Of course you do. And in this episode of the Virtualization Nation Podcast, I’ll show you how.
But first, a little background.
Earlier today, I posted a description of the new Native VHD integration in Windows 7, Windows Server 2008 R2, and Microsoft Hyper-V Server 2008 R2 on the Windows Virtualization Team blog, along with a link to a nifty little Powershell script called Install-WindowsImage.ps1 which I’ll talk about some other time. The main point of that post was to start getting the word out about Native VHD Boot.
So, what’s so special about this?
Well, put yourself in the shoes of a corporate network administrator (though, when I was a network admin, I didn’t wear shoes all that often). It’s really very common for a company to have a “base” Operating System image that they can apply to a server or workstation. This image is usually tweaked with some software and/or patches installed, or is specially configured in some other way.
If that’s the case, it’s possible that you would need to maintain two (or more) images: one for virtual machines (probably a VHD), and one for physical machines (maybe a WIM or a Ghost file).
With Native VHD Boot, you can finally have one, single base image that works everywhere. Your VHD can be booted in virtual machines, just like it always did, and it can also be used to boot your physical servers.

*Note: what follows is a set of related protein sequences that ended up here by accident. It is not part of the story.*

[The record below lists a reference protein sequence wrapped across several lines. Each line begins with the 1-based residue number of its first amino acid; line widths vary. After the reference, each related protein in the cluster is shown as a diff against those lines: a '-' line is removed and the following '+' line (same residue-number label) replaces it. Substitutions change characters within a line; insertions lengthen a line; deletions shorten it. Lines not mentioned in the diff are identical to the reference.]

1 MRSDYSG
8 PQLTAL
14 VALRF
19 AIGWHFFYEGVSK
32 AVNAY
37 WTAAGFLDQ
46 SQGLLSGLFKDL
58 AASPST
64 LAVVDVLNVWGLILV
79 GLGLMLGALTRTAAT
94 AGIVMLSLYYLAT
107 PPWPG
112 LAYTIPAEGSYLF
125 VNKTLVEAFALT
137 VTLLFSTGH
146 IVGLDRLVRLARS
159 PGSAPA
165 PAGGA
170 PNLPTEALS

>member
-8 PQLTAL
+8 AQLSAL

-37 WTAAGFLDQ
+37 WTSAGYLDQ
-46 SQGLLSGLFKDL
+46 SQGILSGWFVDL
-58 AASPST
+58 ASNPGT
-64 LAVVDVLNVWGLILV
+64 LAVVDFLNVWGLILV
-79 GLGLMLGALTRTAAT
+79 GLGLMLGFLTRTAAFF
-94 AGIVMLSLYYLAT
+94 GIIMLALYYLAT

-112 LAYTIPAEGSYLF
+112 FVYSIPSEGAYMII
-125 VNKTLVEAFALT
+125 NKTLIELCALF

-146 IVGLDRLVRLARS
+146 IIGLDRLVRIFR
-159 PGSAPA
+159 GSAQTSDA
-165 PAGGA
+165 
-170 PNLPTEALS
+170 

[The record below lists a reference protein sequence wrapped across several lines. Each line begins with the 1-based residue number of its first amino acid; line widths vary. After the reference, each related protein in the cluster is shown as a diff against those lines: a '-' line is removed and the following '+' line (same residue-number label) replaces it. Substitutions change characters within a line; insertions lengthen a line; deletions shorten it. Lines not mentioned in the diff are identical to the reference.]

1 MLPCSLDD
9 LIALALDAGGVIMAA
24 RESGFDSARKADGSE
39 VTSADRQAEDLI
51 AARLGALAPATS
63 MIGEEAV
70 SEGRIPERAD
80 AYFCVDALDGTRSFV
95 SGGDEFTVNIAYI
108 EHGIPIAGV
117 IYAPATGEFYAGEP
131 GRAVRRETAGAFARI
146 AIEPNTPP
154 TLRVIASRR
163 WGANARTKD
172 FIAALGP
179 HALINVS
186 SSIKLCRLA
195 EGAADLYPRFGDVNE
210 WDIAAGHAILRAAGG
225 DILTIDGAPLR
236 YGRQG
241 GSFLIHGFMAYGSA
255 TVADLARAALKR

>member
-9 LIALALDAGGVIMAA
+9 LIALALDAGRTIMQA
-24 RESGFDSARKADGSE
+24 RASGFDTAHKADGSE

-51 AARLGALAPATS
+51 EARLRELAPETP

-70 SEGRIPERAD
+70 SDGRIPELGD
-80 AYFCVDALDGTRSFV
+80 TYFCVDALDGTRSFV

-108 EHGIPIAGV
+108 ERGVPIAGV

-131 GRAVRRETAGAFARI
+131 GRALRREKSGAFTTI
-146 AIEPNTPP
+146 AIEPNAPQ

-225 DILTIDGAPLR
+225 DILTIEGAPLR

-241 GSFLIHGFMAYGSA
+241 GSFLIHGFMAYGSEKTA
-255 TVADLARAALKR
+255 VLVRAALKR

Ok, let’s get right to the heart of this thing.
To boot from a VHD, you need the following things:
- A physical machine with the Windows 7 boot loader on it.
- A VHD with a SKU of Windows Server 2008 R2, Windows 7 (Enterprise and Ultimate only – sorry), or Microsoft Hyper-V Server 2008 R2.
Now, you’ve got those things ready, right? You’re all set? You’ve read the VHD FAQ? Cool.
Want something simple? Something easy to remember?
Of course you do.
[Update - MSN Videos has gone offline, and the videos are no longer available. I'm looking into other options. - mikekol]
For those of you who don’t want to download a video for a “simple” command, here are the Cliff’s Notes:
- Get to an elevated or WinPE command prompt.
- Use your favorite VHD-creation method to install Windows in a VHD.
- Use DiskPart or DiskMgmt.msc to attach your VHD as a drive on your computer, and give it a drive letter (V:\ for example).
- Run BCDBOOT.EXE V:\Windows
- Sit back, relax, and reboot your computer to start booting into your new OS.
- If you’re booting to a Dynamically Expanding VHD, make sure that you have enough room on your physical disk to hold the VHD as if it were fully expanded to its maximum size. If you don’t have enough space, you’ll get a bugcheck during boot.
- Hibernation is disabled when booted to a VHD.
- You can’t boot to a VHD that lives on a network share or a removable storage device.